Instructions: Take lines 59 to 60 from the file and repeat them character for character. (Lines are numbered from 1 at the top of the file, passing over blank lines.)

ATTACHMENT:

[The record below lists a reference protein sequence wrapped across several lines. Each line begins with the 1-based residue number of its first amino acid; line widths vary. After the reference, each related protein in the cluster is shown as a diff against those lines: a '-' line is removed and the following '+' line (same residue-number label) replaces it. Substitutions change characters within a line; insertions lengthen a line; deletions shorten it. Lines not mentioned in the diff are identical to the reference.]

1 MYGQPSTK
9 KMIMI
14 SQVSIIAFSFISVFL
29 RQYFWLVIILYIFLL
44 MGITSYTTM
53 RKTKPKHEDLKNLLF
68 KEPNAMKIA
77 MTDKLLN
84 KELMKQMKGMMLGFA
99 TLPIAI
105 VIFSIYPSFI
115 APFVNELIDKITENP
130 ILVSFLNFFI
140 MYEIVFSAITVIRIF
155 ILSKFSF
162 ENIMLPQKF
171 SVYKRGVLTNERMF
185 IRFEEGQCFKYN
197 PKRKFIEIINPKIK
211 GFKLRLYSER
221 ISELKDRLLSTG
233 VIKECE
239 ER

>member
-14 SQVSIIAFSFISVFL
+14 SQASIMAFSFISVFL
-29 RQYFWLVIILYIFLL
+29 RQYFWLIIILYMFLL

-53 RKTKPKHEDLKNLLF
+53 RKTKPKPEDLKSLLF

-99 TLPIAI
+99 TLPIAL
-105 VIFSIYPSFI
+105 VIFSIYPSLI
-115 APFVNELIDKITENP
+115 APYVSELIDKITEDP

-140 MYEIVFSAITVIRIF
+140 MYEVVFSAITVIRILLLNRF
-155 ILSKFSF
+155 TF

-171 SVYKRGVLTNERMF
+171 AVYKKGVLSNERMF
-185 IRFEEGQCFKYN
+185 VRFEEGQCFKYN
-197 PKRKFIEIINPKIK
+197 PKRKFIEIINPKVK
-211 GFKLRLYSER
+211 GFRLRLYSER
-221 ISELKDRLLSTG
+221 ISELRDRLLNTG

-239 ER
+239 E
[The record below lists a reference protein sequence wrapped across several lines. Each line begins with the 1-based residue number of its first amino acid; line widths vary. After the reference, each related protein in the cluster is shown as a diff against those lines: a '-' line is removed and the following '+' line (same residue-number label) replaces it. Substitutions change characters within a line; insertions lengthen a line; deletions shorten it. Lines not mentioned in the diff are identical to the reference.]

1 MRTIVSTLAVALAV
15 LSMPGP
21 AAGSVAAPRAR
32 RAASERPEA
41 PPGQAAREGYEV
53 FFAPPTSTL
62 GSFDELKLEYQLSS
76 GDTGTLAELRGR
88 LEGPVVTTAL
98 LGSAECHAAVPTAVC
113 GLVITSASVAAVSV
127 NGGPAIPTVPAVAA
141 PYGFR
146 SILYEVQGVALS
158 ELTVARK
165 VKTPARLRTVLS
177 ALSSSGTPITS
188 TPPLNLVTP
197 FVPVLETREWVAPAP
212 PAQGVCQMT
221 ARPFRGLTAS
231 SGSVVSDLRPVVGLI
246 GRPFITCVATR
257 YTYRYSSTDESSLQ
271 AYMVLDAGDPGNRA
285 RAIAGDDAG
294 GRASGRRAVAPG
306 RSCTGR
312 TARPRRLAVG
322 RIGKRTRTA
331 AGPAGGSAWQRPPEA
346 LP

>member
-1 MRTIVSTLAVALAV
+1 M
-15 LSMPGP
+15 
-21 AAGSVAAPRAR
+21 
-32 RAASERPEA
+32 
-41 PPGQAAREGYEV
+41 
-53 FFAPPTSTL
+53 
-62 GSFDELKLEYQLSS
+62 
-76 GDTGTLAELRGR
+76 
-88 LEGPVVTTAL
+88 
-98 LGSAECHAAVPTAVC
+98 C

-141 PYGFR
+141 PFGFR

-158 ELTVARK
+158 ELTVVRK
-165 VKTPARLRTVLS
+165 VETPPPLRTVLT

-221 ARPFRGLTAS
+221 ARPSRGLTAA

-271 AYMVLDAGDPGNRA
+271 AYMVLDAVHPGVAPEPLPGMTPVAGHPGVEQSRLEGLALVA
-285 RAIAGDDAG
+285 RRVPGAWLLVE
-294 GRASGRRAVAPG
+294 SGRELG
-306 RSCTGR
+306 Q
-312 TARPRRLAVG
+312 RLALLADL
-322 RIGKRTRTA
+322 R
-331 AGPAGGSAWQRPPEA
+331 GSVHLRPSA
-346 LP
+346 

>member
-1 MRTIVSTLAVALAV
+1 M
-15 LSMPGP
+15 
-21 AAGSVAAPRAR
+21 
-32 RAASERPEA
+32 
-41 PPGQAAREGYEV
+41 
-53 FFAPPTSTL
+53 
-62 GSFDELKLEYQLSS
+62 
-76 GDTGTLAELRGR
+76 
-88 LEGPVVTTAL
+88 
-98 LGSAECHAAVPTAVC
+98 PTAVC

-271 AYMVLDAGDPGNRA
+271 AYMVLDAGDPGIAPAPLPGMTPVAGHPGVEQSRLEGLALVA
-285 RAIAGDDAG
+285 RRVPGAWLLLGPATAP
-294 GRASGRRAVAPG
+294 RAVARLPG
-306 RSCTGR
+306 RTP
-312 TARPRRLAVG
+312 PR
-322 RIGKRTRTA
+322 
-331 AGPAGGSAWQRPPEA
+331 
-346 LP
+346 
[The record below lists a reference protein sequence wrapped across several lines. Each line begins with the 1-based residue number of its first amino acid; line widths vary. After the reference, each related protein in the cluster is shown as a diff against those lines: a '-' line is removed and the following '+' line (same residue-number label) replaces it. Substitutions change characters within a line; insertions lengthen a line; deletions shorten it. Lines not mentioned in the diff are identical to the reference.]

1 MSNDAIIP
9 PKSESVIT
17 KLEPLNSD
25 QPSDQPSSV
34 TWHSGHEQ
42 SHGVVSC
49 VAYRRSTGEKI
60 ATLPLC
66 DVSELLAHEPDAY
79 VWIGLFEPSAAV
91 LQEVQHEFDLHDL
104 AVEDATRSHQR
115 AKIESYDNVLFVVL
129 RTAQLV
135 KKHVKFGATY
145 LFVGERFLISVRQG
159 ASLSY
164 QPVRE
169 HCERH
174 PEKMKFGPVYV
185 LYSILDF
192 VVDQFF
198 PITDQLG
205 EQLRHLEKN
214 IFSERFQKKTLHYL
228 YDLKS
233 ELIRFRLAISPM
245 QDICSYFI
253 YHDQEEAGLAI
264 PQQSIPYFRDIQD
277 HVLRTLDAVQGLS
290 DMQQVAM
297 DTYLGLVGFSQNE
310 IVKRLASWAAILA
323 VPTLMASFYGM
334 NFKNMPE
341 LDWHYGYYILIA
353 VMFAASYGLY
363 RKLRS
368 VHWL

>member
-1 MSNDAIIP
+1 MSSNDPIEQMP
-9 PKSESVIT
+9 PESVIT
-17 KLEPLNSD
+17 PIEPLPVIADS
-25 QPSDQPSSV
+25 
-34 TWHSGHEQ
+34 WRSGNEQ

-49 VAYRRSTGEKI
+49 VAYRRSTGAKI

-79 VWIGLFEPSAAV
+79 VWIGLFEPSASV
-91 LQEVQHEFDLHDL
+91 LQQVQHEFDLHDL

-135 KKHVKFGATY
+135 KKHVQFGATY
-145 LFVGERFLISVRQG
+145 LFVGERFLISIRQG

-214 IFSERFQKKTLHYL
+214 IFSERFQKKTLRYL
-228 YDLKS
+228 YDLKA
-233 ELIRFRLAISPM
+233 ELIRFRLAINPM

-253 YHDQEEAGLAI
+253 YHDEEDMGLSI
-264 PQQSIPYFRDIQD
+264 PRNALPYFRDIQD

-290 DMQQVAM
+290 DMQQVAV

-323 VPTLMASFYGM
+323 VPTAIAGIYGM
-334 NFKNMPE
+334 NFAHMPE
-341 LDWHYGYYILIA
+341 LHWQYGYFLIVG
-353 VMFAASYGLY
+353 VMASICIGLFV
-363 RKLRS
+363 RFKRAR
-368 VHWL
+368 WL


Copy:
41 PPGQAAREGYEV
53 FFAPPTSTL